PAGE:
Financial Planning

All You Need to Know About Premium Financing and How It Works

bySherlyne Yong
  • Jun 16, 2022
  • 1 mins
  • 362 views

Are you thinking of purchasing a life insurance plan that requires a large single premium to be paid upfront? You may be offered something called premium financing.

Often positioned as a way for you to enjoy the returns from your life insurance policy while boosting your cash flow, premium financing is when you are offered a loan to pay for your insurance premiums. However, premium financing does have its risks and may not be for everyone.

Read on to find out what exactly premium financing is, how it works, the benefits and disadvantages involved, and whether this is something you should consider.

Premium financing is a type of loan that is offered by financial institutions to help you finance your insurance policy.

It might be relevant if you are purchasing an insurance plan that comes with a large sum assured, such as annuities for retirement income or universal life plans for legacy planning purposes. Premium financing is usually offered when the premiums involved are sizable, such as when it is in the seven-figure range.

With premium financing, you can take out a loan to pay for a portion of your premiums. The remainder will then have to be paid using other means. Here’s an illustration of how premium financing might work for an annuity plan that requires a S$700,000 single premium payment.

Based on your credit score and income, the bank disburses a loan of S$500,000 and the remaining S$200,000 will have to be paid with your cash savings. The cash surrender value of your insurance policy becomes the collateral for the loan and the bank will become the main beneficiary of the policy.

In most cases, you will have to pay off the monthly interest of the loan until the policy has been surrendered or paid out. However, some financial institutions may offer you a premium financing plan that includes repayment of principal and interest, which is a better option as it reduces your outstanding principal over time.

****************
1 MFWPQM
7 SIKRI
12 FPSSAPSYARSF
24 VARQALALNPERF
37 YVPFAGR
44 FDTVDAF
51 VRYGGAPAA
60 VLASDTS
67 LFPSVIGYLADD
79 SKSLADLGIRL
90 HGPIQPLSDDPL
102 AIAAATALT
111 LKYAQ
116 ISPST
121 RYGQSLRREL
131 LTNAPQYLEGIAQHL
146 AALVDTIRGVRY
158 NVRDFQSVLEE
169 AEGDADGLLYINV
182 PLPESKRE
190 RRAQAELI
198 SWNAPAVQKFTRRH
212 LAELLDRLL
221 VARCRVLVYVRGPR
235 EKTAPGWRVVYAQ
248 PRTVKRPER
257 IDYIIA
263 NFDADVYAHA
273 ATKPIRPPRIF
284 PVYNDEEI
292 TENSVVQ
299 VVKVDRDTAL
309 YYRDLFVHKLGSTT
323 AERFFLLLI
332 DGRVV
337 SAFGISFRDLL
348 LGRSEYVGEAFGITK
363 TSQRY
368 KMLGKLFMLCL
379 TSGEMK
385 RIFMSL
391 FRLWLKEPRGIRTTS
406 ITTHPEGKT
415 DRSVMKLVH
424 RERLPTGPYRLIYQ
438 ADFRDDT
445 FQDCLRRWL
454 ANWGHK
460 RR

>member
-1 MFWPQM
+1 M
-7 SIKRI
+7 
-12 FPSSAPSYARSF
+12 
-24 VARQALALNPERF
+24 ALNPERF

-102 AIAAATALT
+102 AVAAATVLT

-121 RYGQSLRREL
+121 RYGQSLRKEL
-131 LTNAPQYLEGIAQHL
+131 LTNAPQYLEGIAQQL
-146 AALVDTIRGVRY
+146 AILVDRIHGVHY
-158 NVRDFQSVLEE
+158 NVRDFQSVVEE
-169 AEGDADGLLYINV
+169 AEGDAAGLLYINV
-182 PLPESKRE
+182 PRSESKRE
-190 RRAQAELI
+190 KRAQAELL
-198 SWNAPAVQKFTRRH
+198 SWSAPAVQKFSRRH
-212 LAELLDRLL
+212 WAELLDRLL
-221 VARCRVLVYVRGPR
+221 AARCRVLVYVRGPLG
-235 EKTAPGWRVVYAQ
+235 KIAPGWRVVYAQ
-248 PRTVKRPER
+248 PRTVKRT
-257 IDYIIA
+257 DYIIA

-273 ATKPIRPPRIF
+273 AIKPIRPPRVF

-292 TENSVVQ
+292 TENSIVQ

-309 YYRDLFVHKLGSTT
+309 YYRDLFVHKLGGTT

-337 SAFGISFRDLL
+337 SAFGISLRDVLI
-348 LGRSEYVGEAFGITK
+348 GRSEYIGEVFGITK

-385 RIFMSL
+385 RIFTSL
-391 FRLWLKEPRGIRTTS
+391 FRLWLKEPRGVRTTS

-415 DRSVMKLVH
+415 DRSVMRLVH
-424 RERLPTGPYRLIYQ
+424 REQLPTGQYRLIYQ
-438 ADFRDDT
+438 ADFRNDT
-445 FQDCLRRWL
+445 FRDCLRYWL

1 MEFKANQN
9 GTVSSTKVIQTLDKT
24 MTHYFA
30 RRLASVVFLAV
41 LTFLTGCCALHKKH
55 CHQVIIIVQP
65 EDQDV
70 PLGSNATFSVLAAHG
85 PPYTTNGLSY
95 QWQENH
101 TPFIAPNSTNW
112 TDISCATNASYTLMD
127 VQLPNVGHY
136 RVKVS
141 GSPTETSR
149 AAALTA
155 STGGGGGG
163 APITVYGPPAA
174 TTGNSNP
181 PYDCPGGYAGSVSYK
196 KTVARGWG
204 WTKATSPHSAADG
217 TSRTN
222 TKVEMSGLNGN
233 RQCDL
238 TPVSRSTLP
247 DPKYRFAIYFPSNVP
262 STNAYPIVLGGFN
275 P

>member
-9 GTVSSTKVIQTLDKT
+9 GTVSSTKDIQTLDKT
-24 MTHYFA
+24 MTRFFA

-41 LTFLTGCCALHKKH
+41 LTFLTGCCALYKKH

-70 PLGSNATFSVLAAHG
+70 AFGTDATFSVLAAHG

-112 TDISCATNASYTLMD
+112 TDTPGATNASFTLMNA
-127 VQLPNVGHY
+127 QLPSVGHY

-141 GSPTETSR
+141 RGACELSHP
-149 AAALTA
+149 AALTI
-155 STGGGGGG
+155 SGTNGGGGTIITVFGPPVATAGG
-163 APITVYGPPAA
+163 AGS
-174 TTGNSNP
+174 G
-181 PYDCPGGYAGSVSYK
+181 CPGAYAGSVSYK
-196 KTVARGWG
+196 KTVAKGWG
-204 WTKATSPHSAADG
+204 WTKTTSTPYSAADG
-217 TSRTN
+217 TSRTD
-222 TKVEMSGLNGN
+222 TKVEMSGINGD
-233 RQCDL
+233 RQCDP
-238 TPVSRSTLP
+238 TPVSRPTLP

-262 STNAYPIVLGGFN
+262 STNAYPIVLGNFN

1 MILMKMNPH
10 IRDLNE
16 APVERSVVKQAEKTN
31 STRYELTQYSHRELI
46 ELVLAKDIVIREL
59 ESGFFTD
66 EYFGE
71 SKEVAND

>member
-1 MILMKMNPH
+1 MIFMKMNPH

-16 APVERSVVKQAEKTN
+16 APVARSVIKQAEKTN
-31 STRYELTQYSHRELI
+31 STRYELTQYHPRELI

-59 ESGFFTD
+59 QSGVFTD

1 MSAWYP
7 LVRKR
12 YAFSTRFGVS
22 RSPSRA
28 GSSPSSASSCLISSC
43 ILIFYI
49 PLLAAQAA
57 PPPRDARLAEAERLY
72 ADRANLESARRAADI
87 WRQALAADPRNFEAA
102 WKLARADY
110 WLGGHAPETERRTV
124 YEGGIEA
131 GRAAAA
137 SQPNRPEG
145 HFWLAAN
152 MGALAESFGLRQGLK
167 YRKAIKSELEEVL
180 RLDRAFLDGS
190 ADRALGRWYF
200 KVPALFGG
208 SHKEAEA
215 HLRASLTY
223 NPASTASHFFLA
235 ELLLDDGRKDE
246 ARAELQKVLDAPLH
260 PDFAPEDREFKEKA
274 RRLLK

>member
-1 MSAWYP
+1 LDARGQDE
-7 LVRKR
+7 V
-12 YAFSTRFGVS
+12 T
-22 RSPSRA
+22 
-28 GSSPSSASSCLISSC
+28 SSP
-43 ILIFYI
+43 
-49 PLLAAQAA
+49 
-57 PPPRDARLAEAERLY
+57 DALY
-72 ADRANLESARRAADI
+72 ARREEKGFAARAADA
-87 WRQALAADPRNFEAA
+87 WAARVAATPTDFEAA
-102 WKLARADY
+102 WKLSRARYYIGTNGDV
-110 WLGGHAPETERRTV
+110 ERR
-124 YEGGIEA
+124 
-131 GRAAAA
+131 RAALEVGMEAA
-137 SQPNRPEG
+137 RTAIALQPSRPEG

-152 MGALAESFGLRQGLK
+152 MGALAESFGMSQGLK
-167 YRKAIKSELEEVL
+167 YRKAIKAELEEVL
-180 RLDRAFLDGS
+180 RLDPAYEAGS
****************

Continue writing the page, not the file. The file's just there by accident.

With this principal and payment repayment option, you will be reducing your liability with the bank, which allows you to better safeguard the cash value of your policy. This option works especially well during a low interest rate environment, as a greater portion of your repayments goes into reducing the outstanding principal. However, it usually involves higher monthly repayments and is subject to the bank’s approval.

For premium financing to be a viable option, the payouts you receive from your insurance policy should be higher than what you have to repay your bank over time.

Premium financing allows you to maximise the returns on your insurance policy when planned properly. However, it may not be suitable for everyone. Here are the pros and cons of premium financing and things you should consider before getting it.

Benefits of premium financing

By and large, the main benefit of premium financing is better management of your cash flow and assets.

By leveraging financing from banks, you can stay covered and protected for a larger amount. Nonetheless, how much you can borrow depends on your credit standing and existing liabilities with the bank.

Premium financing could also be useful for legacy planning, especially if you have multiple beneficiaries. Leveraging financing from the bank eliminates the need to set aside the full amount required for each and every plan.

This could be useful for High Net Worth individuals whose wealth is locked up in other fixed assets or collaterals, as it lets you provide immediate liquidity for your beneficiaries in times of emergencies.

Disadvantages of premium financing

Despite its merits, premium financing has its downsides, which include and are not limited to:

  1. Interest rates are not fixed

    Premium financing uses a variable interest rate that will fluctuate along with market conditions. When the rates go up, you’ll have to pay more in monthly interest payments. However, the income from your policy remains unchanged, thus resulting in a net decrease in your monthly income.

  2. Weakened Total Debt Servicing Ratio (TDSR)

    In Singapore, your total monthly debt obligations – whether it’s a combination of your housing loan, car loan or personal loan – must be less than 55% of your gross monthly income. This is known as TDSR, and financial institutions rely on this to determine your eligibility for a loan.

    When you take up premium financing, you will be holding on to the loan for as long as the policy is in force, and potentially for life. This weakens your TDSR and impacts your ability to apply for additional loans in the future.

  3. Lack of liquidity